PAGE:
Negative symptoms and cognitive impairments are two core features of schizophrenia, that contribute mainly to the treatment-refractory symptoms observed in this clinical group. Repetitive transcranial magnetic stimulation (rTMS) is considered to be a promising non-medical intervention for treating the negative and cognitive symptoms in schizophrenia because of its noninvasive nature and fewer side effects. The current dissertation aimed to explore the therapeutic effects of rTMS on negative and cognitive symptoms. Moreover, it also aimed to explore if this observed behavioral changes would be associated with the corresponding changes in the brain structural and functional connectivity.
The dissertation consists of two main parts. In part 1, we conducted a meta-analysis of the effects of rTMS on negative symptoms. We found a moderate effect size (Cohen’s d 0.53) when sham-control was taken into account, also we found a 10 Hz setting, at least three consecutive weeks of treatment, treatment site at the left dorsolateral prefrontal cortex (DLPFC) and a 110% motor threshold (MT) were found to be the best rTMS parameters for the treatment of negative symptoms. In part 2, a double-blind randomized controlled trial study was conducted to examine the clinical (behavioural) changes in negative symptoms and cognitive functions.. Firstly,, we investigated the effects of rTMS on negative symptoms. The results showed that the treatment efficacy in the rTMS was significant for the patients with schizophrenia who were younger, with a shorter duration of illness and duration of untreated psychosis, and had predominant negative symptoms at baseline, especially in the subdomains of affective flattening and avolition. However, the placebo effect was also observed in the sham control group. The functioning outcome was influenced by the negative symptoms, especially by anhedonia and avolition. We should take into account the confounders of dosage of medication, depression and cognition when we evaluate the negative symptom in clinic. Then, we explored the effects of rTMS on cognitive function improvement. The therapeutic effects of rTMS on cognitive function were also significant, especially in the speed of information processing, verbal learning, visual learning and executive function. However, similar effects were also observed in the sham-control group, After controlling for the placebo effect observed in the sham-control group, we still found a significant improvement in Maze Test in the rTMS experimental group. Finally, we further explored whether these observed changes in clinical symptoms and cognitive performances were associated with a corresponding change in the underlying neural mechanism. The results showed that the patients with predominant negative symptoms demonstrated a significant reduction in gray matter volume, especially in the frontal lobes and limbic system. However, no significant changes were observed in white matter integrity by diffusion tensor imaging (DTI). . Resting-state analysis indicated that the small world property in the patients with predominant negative symptom was reduced. However, such a small world property was not changed by the rTMS treatment. The improvement of negative symptoms by the rTMS in our study was probably due to the activations of the left DLPFC, an increased connectivity between the left DLPFC and the anterior cingulate gyrus and the putamen, a decreased connectivity between the central executive network and insula of the salience network. The improvement of Maze performance by rTMS in our study might be due to the activations of left DLPFC, an increased connectivity between the parahippocampus,the superior temporal gyrus,and the anterior cingulate gyrus.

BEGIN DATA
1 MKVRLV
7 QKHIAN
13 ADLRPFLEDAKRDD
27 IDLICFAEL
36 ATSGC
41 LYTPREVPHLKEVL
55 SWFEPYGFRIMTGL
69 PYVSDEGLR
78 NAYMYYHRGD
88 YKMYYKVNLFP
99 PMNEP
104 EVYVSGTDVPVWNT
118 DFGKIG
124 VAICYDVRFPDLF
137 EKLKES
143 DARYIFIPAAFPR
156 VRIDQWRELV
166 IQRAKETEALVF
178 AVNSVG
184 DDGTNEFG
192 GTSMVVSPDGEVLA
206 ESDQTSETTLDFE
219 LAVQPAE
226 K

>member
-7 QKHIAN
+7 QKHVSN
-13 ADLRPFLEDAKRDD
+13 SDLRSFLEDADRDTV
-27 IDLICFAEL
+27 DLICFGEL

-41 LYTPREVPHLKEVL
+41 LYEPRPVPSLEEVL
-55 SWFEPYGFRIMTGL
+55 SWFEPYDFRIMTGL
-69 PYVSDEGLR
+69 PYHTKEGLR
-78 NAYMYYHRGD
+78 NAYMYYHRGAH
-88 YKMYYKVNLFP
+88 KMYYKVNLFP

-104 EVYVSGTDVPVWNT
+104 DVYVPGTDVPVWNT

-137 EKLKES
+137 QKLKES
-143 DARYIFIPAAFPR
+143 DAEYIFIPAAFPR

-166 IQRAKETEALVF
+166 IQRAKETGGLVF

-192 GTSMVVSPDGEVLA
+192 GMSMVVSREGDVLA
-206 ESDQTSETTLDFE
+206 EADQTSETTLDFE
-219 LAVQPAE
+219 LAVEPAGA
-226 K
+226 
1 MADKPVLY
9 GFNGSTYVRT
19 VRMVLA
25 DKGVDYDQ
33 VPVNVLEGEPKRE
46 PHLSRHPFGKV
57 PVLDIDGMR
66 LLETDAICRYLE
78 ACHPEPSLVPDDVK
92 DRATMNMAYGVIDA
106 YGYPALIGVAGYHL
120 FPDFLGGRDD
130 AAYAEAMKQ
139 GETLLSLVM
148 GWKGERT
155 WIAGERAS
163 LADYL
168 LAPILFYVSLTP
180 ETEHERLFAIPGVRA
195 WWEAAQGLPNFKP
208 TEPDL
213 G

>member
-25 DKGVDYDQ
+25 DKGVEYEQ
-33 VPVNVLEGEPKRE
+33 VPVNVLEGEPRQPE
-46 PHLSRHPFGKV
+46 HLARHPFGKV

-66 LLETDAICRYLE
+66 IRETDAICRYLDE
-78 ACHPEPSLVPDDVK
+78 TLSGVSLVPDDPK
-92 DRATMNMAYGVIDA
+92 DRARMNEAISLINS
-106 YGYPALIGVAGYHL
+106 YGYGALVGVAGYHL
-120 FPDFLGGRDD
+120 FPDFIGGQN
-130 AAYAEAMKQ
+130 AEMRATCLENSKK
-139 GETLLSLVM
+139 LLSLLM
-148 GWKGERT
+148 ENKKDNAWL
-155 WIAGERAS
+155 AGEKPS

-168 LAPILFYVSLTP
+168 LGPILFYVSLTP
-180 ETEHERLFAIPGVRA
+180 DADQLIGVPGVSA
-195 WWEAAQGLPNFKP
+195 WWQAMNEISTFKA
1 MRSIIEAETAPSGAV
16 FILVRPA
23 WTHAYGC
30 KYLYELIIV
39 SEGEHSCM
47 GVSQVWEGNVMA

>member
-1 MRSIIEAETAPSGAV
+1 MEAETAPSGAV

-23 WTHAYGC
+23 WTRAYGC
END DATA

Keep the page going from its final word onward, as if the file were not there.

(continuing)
In summary, rTMS could improve the negative symptoms and cognitive impairments in patients with schizophrenia, especially in affective flattening, avolition and problem solving ability. The improvement of negative symptoms was likely related to the changes of the connectivity within the central executive network and the changes of the connectivity between the central executive network and salience network. The improvement of problem solving ability (as observed in the Maze Test) might be due to the activations of brain area related topographical and planning.